South Africa's bishops have asked all priests and parishioners to commit themselves to "a candid conversation on racism and its manifestations," adding that they "realize that this is not an easy conversation, one that many of us may prefer to avoid."
South Africans need to "acknowledge the link between race, power and privilege" and redress the economic inequalities brought about by past discriminatory laws and practices, the Southern African Catholic Bishops' Conference said in a March 7 pastoral letter signed by its president, Archbishop Stephen Brislin of Cape Town.
"The campaign will mean acknowledging the presence of racism in the church before and during the apartheid era and in these years of democracy," the bishops said, noting that they humbly "ask for forgiveness for our historic complicity with racism in the church."
While whites account for only 9 percent of South Africa's population of 50 million, 70 percent of top managers are white, according to an article in The New York Times.
"We commit ourselves to a credible and comprehensive conversation on racism," the bishops said, noting that "dialogue, rational and respectful, is necessary so that we open ourselves to receive God's healing."
The "social trauma" as a result of "centuries of colonialism and the violent decades of apartheid" must be addressed, and South Africans need to work together to achieve healing as a nation, they said.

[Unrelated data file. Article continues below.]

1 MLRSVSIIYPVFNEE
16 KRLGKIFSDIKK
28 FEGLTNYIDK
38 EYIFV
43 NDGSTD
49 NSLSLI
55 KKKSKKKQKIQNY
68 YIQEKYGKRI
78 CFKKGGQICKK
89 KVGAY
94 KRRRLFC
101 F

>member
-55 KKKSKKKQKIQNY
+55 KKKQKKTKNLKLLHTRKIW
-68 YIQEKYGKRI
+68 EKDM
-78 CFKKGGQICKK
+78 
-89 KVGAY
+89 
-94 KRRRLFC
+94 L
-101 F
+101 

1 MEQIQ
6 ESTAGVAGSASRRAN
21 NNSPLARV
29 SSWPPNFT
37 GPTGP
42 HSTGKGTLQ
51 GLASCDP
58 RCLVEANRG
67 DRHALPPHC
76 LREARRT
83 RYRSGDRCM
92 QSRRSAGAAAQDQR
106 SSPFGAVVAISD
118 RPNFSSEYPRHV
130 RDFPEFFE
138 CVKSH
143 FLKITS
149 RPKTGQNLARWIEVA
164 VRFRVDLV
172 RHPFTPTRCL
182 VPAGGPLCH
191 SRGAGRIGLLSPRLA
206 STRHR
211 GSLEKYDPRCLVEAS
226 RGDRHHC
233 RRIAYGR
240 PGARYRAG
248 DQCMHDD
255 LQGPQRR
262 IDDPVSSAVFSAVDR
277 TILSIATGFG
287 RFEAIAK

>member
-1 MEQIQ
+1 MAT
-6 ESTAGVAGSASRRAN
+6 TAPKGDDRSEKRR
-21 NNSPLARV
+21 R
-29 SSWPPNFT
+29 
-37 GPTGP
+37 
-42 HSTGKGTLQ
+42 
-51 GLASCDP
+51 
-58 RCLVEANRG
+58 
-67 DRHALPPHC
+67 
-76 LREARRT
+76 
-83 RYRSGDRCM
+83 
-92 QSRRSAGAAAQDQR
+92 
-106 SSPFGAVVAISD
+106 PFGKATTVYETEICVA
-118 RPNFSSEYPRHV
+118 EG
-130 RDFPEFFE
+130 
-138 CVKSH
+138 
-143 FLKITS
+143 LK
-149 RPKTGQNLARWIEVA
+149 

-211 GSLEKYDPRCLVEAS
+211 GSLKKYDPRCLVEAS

"Our invitation to such a dialogue may in itself evoke a range of emotions," including self-justification, guilt, denial, anger and sadness, the bishops said.
Apartheid, South Africa's official system of racial segregation, was in place from 1948 to 1994.
Noting that the campaign will include small-group reflection in South Africa's dioceses, the bishops said they encourage open dialogue within parishes with parishioners appreciating racial diversity and becoming more culturally inclusive.
"We ask all parish priests and parishioners to commit themselves to a parish campaign to overcome racism," such as "special days of prayer and fasting, cooperating with other parishes across racial lines and working with organizations promoting the dismantling of racism," they said.